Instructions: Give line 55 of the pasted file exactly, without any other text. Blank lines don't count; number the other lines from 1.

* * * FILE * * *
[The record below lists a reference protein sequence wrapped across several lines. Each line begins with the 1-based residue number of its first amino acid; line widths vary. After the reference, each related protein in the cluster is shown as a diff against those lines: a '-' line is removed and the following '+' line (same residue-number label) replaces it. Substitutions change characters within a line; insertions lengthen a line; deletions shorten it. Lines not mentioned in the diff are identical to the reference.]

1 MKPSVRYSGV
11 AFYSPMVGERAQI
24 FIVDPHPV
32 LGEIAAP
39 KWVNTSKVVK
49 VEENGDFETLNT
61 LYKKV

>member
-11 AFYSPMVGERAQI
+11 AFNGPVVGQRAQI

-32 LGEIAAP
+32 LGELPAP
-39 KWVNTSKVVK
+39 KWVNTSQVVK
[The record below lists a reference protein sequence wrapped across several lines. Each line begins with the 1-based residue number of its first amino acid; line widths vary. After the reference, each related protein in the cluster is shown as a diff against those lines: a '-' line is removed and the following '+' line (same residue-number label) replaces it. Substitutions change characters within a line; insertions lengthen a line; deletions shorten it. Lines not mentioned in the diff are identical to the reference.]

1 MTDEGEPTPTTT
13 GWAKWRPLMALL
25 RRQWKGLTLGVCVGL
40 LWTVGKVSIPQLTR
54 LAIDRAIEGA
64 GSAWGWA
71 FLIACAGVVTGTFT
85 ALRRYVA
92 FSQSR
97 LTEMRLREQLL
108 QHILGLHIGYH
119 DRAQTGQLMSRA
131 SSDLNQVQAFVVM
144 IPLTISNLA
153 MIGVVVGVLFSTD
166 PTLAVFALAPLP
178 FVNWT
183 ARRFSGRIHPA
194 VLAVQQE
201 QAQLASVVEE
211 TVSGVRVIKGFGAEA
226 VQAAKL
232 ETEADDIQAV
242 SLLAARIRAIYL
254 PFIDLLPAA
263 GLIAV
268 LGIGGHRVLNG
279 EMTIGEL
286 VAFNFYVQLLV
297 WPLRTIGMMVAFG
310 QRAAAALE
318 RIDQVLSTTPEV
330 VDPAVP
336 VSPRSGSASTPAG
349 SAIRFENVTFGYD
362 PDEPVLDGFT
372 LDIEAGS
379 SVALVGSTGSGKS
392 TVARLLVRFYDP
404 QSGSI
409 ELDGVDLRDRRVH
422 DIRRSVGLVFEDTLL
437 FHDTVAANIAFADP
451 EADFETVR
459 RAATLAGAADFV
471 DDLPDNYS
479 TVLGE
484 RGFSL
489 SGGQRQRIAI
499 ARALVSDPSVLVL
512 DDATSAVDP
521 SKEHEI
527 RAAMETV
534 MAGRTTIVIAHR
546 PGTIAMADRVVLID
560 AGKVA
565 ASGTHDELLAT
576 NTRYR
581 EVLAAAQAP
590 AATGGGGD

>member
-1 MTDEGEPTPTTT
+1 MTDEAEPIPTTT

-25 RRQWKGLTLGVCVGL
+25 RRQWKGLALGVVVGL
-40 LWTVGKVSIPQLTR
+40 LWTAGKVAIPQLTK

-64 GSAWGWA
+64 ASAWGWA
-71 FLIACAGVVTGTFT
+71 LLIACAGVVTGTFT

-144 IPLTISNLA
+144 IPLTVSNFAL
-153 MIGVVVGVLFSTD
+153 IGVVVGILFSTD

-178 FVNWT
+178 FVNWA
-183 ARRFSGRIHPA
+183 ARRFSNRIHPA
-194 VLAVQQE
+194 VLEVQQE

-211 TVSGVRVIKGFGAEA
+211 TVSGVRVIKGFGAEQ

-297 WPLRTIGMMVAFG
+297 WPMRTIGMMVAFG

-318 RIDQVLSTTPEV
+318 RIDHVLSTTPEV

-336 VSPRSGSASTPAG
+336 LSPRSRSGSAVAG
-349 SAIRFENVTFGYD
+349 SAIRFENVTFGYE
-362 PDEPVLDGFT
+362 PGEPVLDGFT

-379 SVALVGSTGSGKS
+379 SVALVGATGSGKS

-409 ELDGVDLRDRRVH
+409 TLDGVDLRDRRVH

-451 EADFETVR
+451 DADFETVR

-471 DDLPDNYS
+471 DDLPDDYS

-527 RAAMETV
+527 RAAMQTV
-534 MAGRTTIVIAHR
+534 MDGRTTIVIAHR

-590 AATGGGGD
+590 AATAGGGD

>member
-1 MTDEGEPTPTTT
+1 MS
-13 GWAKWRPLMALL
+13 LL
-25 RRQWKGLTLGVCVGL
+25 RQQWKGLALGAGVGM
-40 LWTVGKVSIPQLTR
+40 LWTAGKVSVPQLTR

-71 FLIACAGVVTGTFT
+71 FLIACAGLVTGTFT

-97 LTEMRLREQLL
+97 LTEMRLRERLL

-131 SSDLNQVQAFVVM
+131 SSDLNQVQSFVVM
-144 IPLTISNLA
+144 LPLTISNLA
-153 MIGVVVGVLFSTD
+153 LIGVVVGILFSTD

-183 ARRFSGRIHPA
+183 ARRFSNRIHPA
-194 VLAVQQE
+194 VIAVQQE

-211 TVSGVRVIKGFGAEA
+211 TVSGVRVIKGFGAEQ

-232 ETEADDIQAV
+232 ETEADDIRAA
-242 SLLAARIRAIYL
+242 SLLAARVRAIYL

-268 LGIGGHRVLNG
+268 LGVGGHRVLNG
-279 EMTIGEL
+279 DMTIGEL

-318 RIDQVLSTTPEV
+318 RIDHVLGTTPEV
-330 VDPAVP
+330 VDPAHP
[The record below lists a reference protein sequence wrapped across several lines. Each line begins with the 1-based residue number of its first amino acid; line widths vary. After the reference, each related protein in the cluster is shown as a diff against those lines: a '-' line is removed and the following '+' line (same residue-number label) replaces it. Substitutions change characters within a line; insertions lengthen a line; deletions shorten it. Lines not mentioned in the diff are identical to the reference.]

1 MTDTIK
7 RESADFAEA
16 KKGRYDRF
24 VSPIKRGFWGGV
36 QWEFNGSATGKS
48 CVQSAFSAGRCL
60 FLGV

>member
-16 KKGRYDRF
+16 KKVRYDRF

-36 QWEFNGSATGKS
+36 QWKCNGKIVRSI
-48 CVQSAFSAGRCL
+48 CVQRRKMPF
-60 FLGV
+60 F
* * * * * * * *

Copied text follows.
392 TVARLLVRFYDP